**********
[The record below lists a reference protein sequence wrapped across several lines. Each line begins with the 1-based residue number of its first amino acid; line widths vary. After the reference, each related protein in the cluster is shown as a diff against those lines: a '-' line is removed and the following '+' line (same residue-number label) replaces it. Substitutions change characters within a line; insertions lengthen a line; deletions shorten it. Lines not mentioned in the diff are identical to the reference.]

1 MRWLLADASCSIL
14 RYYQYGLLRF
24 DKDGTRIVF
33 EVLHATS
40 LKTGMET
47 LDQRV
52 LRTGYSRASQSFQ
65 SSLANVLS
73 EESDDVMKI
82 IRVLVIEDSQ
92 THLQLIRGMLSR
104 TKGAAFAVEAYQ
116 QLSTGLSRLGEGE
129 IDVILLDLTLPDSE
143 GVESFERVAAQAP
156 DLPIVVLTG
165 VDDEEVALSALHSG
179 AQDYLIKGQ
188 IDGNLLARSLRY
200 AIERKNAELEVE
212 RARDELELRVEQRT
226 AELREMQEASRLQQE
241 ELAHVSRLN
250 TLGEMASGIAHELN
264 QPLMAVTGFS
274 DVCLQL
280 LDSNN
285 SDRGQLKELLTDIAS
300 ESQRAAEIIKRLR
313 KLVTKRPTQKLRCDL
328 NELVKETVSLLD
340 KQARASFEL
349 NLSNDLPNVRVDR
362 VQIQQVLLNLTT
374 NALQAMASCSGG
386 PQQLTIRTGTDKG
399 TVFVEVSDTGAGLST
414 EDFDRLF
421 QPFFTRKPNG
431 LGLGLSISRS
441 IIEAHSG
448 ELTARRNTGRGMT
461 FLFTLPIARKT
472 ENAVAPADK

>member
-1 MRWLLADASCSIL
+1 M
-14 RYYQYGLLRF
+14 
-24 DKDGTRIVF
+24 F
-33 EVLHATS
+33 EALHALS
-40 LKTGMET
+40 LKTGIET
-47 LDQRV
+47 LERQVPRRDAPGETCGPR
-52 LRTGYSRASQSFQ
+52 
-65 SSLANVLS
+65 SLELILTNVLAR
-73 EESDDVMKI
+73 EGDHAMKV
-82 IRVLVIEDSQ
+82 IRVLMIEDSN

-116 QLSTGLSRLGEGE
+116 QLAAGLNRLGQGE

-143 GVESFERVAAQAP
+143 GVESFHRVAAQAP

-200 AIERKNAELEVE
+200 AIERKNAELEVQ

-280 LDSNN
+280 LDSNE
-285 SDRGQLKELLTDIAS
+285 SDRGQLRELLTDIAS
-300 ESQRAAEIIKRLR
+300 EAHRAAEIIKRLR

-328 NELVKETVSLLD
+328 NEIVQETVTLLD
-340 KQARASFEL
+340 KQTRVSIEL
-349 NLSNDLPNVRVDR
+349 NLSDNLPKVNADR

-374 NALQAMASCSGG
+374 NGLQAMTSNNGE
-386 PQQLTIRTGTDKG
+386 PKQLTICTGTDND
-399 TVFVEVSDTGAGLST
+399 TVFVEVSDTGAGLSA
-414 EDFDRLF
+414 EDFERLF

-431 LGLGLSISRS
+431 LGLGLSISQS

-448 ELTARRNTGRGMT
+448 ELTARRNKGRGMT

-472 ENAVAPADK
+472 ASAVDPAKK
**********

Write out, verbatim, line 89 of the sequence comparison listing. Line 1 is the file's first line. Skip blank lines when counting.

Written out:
-399 TVFVEVSDTGAGLST